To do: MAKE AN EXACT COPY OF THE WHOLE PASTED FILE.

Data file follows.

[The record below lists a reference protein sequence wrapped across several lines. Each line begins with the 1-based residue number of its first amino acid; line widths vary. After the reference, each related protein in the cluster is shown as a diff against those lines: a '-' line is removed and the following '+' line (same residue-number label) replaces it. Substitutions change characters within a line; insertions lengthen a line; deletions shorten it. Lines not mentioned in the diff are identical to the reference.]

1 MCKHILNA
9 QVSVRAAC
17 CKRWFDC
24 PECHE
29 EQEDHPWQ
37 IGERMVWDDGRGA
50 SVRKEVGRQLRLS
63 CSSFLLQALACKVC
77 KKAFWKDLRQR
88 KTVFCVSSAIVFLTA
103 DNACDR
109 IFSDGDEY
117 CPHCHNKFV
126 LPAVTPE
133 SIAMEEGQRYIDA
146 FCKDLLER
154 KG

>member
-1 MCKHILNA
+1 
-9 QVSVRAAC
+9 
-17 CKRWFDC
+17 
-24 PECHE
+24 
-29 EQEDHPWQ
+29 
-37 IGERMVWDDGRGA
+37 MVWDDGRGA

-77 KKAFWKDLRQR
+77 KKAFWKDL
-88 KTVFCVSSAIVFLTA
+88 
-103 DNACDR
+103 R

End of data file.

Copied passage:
[The record below lists a reference protein sequence wrapped across several lines. Each line begins with the 1-based residue number of its first amino acid; line widths vary. After the reference, each related protein in the cluster is shown as a diff against those lines: a '-' line is removed and the following '+' line (same residue-number label) replaces it. Substitutions change characters within a line; insertions lengthen a line; deletions shorten it. Lines not mentioned in the diff are identical to the reference.]

1 MCKHILNA
9 QVSVRAAC
17 CKRWFDC
24 PECHE
29 EQEDHPWQ
37 IGERMVWDDGRGA
50 SVRKEVGRQLRLS
63 CSSFLLQALACKVC
77 KKAFWKDLRQR
88 KTVFCVSSAIVFLTA
103 DNACDR
109 IFSDGDEY
117 CPHCHNKFV
126 LPAVTPE
133 SIAMEEGQRYIDA
146 FCKDLLER
154 KG

>member
-1 MCKHILNA
+1 
-9 QVSVRAAC
+9 
-17 CKRWFDC
+17 
-24 PECHE
+24 
-29 EQEDHPWQ
+29 
-37 IGERMVWDDGRGA
+37 MVWDDGRGA

-77 KKAFWKDLRQR
+77 KKAFWKDL
-88 KTVFCVSSAIVFLTA
+88 
-103 DNACDR
+103 R